Cookham To Cannes: The South of France – Lobsters & Lunatics by Brent Tyler | Goodreads

Source: Cookham To Cannes: The South of France – Lobsters & Lunatics by Brent Tyler | Goodreads

This is a light, easy, quick book about failing miserably in England and moving to France. Interestingly enough it seems that most travel/moving/emigration books I pick up start with people being miserable in England and moving somewhere else. I’ve never lived in England; it must be pretty bad given the emigration books per capita.

But I digress. This book is a series of events being “guardians” (which sounds a lot better in French than in American English) on various properties in France. The owners are wacky, mean, and generally speaking insane. Also the owners are British which I guess continues the thread of people from England being miserable in one way or another.

Worth reading? Sure, if you’re looking for a lightweight, easy read between heavier things. I enjoyed it.

LDS Temple

Business trip to Salt Lake City. Turns out, whoa, I really liked SLC. Was really surprised. Snapped this photo at the Mormon Temple. Shared this with my family and my Mom reminded me that she once worked nearby and my brother was born in SLC. Definitely on my return travel list.

Note: this post somehow got stuck in my drafts folder – the travel happened some time ago as I backdate this from January 2018 back to September 2017

Sometimes the best things were a surprise – Reno

I don’t gamble really. I dislike smoking, casinos, etc. So when we decided to fly to Reno to enjoy the Reno Jazz Festival our son was playing at I honestly had tremendously low expectations. We’d been to Reno once before – maybe 25 years ago or so. It was Vegas-lite. Except with a bunch of Harleys on the main drag. There were some good things (take your beer with you when you walked outside²) and plenty of unpleasant things (the food, the casinos, the smoking, and well… kind of everything).

Our expectations were low. We read a bit about the new riverwalk area on the Truckee. But as we approached the airport we were taken by the lovely snow-clad mountains (Tahoe region was clobbered with snow this year). On the drive into town our shuttle driver mentioned how lovely the University of Nevada/Reno was. We were skeptical especially as we hit downtown – the casinos look pretty bad, worn out, seedy. And like all American cities these days Reno has a homelessness problem.

We walked up to the UNR campus and wow! the driver was right. They’ve built a lovely campus that blends new buildings with old, sunny walking paths all over the place, and just a general sense of “yeah, this is a great place to attend college”. I don’t know if that is true or not but the kids walking around all seemed happy so that’s the only measure I went with.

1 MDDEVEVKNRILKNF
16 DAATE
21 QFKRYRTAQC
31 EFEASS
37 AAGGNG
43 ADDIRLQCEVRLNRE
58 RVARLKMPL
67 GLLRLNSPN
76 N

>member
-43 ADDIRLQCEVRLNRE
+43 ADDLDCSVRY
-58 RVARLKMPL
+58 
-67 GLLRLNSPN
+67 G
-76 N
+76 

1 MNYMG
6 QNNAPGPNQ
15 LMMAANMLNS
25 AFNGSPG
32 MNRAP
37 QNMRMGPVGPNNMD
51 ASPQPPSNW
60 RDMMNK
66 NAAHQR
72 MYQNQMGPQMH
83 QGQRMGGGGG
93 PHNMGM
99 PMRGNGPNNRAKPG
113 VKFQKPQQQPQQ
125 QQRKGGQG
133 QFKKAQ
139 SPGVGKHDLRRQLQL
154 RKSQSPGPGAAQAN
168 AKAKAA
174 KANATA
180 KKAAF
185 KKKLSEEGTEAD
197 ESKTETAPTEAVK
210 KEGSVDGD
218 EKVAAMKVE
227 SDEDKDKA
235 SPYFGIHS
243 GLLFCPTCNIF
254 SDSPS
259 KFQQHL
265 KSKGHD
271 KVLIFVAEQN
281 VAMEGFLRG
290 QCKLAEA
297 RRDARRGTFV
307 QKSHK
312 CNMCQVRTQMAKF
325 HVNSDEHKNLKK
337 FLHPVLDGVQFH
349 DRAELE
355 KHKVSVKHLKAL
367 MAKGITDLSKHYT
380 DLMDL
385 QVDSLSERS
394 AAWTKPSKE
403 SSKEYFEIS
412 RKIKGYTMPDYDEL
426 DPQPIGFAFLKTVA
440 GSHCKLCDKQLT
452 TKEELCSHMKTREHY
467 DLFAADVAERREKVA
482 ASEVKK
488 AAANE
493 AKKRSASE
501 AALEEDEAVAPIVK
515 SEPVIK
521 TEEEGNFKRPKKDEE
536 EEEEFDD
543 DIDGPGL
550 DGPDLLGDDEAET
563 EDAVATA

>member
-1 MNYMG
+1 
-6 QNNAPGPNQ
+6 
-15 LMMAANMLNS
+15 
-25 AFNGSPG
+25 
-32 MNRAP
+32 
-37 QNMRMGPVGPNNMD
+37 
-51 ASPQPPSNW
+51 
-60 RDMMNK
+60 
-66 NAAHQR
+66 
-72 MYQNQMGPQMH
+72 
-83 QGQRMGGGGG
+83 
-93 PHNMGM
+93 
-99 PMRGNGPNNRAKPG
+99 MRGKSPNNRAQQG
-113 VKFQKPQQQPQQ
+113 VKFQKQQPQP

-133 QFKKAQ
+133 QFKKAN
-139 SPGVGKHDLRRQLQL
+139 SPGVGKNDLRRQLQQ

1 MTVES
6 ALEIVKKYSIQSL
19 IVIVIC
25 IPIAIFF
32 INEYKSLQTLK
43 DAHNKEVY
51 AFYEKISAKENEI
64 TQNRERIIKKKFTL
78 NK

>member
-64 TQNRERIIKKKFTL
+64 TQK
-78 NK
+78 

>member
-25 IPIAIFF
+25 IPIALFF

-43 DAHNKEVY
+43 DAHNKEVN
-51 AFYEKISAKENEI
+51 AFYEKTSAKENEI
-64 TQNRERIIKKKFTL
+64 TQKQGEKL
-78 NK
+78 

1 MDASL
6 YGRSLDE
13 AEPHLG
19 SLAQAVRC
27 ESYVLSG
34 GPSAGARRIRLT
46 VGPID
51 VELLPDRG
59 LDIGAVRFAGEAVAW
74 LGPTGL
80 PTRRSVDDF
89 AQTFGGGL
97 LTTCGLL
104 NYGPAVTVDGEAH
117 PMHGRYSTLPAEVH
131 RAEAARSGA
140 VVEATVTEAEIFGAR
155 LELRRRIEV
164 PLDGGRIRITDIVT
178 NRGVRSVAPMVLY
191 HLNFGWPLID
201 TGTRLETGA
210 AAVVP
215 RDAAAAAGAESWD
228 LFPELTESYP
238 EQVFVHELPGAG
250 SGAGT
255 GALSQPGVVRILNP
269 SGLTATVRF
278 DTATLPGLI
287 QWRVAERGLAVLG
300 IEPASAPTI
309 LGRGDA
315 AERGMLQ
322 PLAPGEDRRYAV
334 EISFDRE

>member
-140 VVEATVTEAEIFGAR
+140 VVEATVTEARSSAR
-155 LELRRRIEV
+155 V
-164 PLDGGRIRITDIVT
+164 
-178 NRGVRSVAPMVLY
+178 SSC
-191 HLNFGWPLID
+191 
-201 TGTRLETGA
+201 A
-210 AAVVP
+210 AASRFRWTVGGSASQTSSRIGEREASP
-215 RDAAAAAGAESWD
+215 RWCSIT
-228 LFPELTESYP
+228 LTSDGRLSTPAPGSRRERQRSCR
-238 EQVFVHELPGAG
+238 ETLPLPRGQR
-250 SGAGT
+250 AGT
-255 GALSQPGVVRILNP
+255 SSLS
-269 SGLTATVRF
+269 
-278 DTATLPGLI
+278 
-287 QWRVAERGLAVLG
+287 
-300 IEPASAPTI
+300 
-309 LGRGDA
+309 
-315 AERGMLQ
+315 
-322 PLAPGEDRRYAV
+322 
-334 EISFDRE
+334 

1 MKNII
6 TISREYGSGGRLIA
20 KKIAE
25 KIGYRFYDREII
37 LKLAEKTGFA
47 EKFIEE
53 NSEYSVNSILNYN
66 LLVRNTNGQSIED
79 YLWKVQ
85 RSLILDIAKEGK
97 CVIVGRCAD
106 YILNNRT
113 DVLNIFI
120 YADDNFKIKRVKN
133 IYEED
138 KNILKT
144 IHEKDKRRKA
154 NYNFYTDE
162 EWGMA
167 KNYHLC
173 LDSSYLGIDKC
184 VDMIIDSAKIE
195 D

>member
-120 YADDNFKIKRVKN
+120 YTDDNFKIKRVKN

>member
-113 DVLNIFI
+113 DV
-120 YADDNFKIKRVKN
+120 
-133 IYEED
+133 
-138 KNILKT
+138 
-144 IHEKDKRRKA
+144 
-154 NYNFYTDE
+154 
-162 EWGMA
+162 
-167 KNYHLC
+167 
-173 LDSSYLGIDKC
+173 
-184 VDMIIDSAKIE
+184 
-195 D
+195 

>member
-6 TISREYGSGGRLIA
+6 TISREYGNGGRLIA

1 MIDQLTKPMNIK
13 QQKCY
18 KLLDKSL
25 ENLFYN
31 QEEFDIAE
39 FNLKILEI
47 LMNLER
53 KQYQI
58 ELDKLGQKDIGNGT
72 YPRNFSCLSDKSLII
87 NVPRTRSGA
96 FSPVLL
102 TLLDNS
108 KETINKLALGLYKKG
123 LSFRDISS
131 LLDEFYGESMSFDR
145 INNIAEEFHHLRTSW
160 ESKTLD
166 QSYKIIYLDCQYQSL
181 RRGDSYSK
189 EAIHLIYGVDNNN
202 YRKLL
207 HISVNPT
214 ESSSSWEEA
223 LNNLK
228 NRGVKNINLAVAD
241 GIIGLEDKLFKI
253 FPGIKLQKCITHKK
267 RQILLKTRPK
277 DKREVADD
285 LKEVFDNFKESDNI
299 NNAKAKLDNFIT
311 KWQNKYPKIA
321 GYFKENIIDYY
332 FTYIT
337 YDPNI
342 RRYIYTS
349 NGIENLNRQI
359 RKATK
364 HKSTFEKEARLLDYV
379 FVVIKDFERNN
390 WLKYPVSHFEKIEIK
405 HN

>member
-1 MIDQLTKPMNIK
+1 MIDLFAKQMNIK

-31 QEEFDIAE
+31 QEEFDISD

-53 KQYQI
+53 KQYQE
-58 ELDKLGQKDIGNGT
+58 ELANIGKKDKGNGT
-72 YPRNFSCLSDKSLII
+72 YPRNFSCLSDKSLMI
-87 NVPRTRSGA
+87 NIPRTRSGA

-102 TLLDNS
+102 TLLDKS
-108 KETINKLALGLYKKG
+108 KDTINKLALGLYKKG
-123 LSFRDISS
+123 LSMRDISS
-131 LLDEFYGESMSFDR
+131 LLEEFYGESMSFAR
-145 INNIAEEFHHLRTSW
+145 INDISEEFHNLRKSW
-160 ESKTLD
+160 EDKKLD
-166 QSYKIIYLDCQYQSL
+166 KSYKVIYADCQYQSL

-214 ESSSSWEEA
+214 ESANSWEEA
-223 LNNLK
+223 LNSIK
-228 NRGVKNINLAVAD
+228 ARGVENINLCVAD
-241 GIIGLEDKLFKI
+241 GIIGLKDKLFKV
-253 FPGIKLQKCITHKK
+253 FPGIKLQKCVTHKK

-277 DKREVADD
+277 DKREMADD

The downtown riverwalk area is also lovely. There is a popup-style bar called the Eddy – cocktails, bocci, and watching the river go by (in almost overflowing flood stage). There are restaurants like Campo along the river too. There are snazzy-looking apartments downtown. With the Sierras only an hour away I can see how the recast of Reno as an outdoorsy place is gradually replacing the older, stodgier, seedier casino (getting 50k new jobs with a Tesla plant isn’t going to hurt either). Our hotel is the first non-smoking, non-casino place. It comes with a great climbing gym, an outdoor climbing wall that is scary-looking, and a nice restaurant¹

The drivers stop at crosswalks. The place is pretty clean overall. More than anything else it was so much better than our low expectations that we just spent a lovely weekend there and would go back.


¹ Of note is that service in Reno is generally terrible. Not mean or anything, folks are friendly. But the staff at every bar or restaurant seemed to be pretty much on their first day on the job (exception was the bartender at Whitney Peaks). Four or five waiters milling around… but no one could quite figure out why all these people were in their restaurant. At a lovely pub on the river one poor bartender was just confused with a simple drink order and stumbled back and forth asking for the directions again and again. So reset your expectations, this isn’t big-city dining. It’s honest but sort of stumbling along but with a general good will vibe about it.

² The outside beer thing is gone – they changed the law at some point so it’s pretty much like everywhere else in the US – finish your drink, then stumble on down the road.

Book – Ghost Train to the Eastern Star